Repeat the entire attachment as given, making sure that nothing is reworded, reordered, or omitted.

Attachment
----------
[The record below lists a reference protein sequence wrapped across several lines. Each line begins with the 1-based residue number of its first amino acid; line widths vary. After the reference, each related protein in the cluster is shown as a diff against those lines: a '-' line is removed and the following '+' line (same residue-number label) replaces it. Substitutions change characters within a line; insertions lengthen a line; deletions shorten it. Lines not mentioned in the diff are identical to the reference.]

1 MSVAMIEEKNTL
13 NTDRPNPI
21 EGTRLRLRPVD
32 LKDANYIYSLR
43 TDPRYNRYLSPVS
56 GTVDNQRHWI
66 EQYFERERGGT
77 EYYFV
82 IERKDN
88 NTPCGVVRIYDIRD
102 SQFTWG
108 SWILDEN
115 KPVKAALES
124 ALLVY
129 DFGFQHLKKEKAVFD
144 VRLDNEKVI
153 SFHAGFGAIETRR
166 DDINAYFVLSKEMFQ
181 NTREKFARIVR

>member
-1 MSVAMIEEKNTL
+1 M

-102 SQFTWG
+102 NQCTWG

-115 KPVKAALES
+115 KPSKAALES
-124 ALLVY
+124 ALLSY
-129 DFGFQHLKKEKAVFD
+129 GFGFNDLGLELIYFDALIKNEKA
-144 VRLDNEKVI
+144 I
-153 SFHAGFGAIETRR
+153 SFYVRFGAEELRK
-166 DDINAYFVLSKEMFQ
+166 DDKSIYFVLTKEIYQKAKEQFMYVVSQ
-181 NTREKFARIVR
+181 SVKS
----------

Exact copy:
[The record below lists a reference protein sequence wrapped across several lines. Each line begins with the 1-based residue number of its first amino acid; line widths vary. After the reference, each related protein in the cluster is shown as a diff against those lines: a '-' line is removed and the following '+' line (same residue-number label) replaces it. Substitutions change characters within a line; insertions lengthen a line; deletions shorten it. Lines not mentioned in the diff are identical to the reference.]

1 MSVAMIEEKNTL
13 NTDRPNPI
21 EGTRLRLRPVD
32 LKDANYIYSLR
43 TDPRYNRYLSPVS
56 GTVDNQRHWI
66 EQYFERERGGT
77 EYYFV
82 IERKDN
88 NTPCGVVRIYDIRD
102 SQFTWG
108 SWILDEN
115 KPVKAALES
124 ALLVY
129 DFGFQHLKKEKAVFD
144 VRLDNEKVI
153 SFHAGFGAIETRR
166 DDINAYFVLSKEMFQ
181 NTREKFARIVR

>member
-1 MSVAMIEEKNTL
+1 M

-102 SQFTWG
+102 NQCTWG

-115 KPVKAALES
+115 KPSKAALES
-124 ALLVY
+124 ALLSY
-129 DFGFQHLKKEKAVFD
+129 GFGFNDLGLELIYFDALIKNEKA
-144 VRLDNEKVI
+144 I
-153 SFHAGFGAIETRR
+153 SFYVRFGAEELRK
-166 DDINAYFVLSKEMFQ
+166 DDKSIYFVLTKEIYQKAKEQFMYVVSQ
-181 NTREKFARIVR
+181 SVKS